The Dark Pictures Anthology: The Devil in Me is scary, but not for the reasons you might think.

The Dark Pictures Anthology: The Devil in Me Review — Dark Hallways

The Dark Pictures Anthology: The Devil in Me is scary, but not for the reasons you might think.

I have always rooted for The Dark Pictures Anthology series. Until Dawn, Supermassive Games’ first foray into the choose-your-own-adventure horror genre, is one of my favorites in the entire PS4 library, so when the studio announced it would try its hand at a horror anthology franchise that covers drastically different themes, I couldn’t have been more excited. Then I played the games.

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Aside from the second entry in the series, The Dark Pictures Anthology has been nothing but a letdown over its various installments. The final entry in the anthology’s self-espoused “first season,” The Devil in Me, is perhaps the weakest of the four titles. It seems as if it hasn’t learned anything from the past, with the series actively regressing in many departments, from encounter design and character development to narrative writing and options for player choice.

The story of The Devil in Me follows a true-crime documentary crew as they take a mysterious overnight trip to a replica of serial killer H. H. Holmes’ “Murder Castle.” Things start to go awry when the owner of the replica hotel disappears, and the cast inevitably gets separated and chased by a murderous copycat killer.

The premise is solid enough, but the game is packed full of boring stock characters that don’t move the story beyond that initial premise. It’s true that archetypes can drive a horror story; in fact, Until Dawn utilizes similar genre tropes to great effect, subverting expectations while also delivering a nail-biting horror story. However, everyone here — with the exception of Erin — is so profoundly unlikable and shallow that their deaths border on small victories for the plot, and their collective and individual choices are so poorly realized and unrealistic that they fail to resonate in the way they’re intended.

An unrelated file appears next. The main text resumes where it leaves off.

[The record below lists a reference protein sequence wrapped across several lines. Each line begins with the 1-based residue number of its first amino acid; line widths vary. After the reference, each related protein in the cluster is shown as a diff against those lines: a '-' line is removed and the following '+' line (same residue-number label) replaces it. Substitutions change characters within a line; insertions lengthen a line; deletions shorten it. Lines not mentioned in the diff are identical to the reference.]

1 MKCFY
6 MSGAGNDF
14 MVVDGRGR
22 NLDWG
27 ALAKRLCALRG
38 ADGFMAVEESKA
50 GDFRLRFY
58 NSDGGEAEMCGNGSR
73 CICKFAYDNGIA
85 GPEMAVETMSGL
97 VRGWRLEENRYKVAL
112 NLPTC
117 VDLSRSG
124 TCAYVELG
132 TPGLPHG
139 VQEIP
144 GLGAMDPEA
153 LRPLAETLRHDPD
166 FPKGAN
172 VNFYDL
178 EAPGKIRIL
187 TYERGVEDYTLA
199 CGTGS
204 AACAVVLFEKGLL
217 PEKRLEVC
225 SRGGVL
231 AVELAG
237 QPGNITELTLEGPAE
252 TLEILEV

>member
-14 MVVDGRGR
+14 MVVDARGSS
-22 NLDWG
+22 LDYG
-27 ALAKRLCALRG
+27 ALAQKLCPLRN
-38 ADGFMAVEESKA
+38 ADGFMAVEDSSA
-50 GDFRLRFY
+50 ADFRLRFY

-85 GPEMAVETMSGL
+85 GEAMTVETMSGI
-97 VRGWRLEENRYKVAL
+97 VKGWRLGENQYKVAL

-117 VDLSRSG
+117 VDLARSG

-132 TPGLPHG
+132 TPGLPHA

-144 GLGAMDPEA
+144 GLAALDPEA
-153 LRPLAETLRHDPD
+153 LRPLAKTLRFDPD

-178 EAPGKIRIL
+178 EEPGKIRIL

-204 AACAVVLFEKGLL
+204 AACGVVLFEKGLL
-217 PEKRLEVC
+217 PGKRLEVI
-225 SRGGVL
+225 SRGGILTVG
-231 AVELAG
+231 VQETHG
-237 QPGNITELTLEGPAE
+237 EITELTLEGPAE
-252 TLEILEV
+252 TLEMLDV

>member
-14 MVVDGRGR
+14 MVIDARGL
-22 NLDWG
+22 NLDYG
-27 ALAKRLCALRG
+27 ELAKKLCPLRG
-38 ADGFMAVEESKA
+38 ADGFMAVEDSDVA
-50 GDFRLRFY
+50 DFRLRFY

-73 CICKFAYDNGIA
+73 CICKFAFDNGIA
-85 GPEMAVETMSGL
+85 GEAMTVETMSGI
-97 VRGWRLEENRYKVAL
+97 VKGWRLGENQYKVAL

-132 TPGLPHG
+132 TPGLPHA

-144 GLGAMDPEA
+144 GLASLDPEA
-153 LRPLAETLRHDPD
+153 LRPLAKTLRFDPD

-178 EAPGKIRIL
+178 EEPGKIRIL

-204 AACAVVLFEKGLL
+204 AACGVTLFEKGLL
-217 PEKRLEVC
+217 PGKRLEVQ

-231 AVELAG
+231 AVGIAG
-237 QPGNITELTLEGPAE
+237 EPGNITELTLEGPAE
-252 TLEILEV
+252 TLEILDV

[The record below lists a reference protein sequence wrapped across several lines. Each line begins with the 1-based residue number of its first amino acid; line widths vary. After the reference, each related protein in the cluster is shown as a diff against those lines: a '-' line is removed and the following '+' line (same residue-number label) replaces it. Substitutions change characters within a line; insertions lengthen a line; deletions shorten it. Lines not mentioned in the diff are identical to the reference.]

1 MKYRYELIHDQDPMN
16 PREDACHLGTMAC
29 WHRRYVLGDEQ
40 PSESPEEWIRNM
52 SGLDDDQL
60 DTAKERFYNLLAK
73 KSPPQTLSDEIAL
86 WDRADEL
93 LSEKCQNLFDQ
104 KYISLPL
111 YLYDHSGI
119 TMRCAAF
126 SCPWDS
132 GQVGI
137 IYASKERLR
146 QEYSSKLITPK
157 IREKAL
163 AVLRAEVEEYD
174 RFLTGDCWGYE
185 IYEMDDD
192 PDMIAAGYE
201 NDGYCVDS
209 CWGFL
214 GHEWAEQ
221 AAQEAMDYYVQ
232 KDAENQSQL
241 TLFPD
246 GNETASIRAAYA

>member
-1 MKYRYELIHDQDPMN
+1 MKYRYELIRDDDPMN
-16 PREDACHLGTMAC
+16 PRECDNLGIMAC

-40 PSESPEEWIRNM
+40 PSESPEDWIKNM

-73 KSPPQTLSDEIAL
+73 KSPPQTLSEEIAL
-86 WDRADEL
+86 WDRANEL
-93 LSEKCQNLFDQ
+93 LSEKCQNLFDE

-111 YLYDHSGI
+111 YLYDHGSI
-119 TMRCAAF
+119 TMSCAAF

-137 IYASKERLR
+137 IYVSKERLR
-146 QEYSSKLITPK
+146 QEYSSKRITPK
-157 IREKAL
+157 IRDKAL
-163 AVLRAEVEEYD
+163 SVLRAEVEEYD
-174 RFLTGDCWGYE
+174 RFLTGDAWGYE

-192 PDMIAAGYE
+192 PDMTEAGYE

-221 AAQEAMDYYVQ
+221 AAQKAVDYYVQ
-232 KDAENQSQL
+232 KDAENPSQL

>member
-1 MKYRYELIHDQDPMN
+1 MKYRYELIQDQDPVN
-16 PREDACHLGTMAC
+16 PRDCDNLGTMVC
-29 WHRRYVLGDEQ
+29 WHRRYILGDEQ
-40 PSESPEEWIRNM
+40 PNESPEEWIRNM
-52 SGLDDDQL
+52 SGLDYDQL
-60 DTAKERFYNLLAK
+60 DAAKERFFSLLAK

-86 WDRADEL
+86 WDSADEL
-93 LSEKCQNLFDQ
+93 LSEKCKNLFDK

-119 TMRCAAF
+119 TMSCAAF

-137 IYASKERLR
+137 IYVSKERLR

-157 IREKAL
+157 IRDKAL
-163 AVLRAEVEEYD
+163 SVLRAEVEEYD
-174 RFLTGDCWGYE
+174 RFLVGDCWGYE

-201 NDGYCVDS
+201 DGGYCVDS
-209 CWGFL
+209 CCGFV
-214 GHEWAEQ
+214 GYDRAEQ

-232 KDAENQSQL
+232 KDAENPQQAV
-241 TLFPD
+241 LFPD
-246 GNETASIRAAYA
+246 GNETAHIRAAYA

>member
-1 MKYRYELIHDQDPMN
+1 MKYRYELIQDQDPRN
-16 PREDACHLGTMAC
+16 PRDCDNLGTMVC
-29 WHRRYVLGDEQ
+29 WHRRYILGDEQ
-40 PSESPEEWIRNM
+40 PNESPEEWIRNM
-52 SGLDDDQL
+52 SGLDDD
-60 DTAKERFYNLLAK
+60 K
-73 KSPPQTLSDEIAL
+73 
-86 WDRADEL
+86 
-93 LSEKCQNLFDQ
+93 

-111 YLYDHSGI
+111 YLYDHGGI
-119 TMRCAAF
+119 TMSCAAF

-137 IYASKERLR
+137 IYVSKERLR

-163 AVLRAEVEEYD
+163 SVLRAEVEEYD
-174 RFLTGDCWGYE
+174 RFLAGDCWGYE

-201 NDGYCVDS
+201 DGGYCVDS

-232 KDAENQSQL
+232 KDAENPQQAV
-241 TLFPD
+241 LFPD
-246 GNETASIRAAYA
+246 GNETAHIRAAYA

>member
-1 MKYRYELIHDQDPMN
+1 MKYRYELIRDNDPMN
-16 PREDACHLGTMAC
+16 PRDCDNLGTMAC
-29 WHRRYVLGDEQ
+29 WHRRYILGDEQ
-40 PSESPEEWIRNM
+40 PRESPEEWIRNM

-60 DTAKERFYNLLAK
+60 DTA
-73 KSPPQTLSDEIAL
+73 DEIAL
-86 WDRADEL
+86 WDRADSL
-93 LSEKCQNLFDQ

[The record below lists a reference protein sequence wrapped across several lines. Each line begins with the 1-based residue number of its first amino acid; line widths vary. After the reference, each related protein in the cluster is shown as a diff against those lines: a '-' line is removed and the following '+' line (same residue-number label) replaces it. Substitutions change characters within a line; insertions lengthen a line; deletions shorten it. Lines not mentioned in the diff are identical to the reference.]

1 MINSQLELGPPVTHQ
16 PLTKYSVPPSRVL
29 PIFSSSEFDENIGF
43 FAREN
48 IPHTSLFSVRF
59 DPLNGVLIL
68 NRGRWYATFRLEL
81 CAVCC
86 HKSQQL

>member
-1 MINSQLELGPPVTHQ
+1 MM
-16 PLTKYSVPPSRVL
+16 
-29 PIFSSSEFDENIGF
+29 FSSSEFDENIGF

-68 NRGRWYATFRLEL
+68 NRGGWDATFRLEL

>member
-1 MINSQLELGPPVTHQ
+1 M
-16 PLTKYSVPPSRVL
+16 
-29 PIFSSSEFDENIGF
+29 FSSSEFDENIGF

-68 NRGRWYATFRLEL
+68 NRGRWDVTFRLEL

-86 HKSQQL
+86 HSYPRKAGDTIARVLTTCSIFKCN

Critiquing any character’s decision-making process in horror is hardly the way to enjoy the genre, but here, the cast fails to garner any sympathy as they bumble around the Murder House, coming in and out of the same handful of locations and situations none-the-wiser, like caricatures of Scooby Doo characters.

The Devil in Me‘s scene-to-scene writing doesn’t do the cast any favors, with pervasive inconsistency and thoughtlessness for cohesive scripting. An early scene in the game’s roughly seven-hour playtime features two characters talking poorly about another cast member. Overhearing them, that character reveals themself, telling the other two off for speaking so unkindly. In the very next scene, the two gossipers debate whether or not they think that person heard them, as if nothing happened in the scene before.

I imagine these inconsistencies are, in part, a result of the game’s choose-your-own-adventure mechanics, where branching paths can sometimes conflict with the intended story. Supermassive, however, has had years to work on the formula but hasn’t improved it to make the scenes flow more cohesively. The patchwork nature of the narrative was a criticism many had with Until Dawn back in 2015, and seven years later, it’s still a problem for The Dark Pictures series.

The actual choices The Devil in Me allows you to make are weak as well. Most of the major decisions are either made for you in cutscenes or reliant on you finding a random item in one of the hotel’s many identical rooms and hallways. Some player-chosen possibilities don’t seem to have much, if any, bearing on the story either, making the overall system clunky and ineffectual, especially in comparison to other genre titles.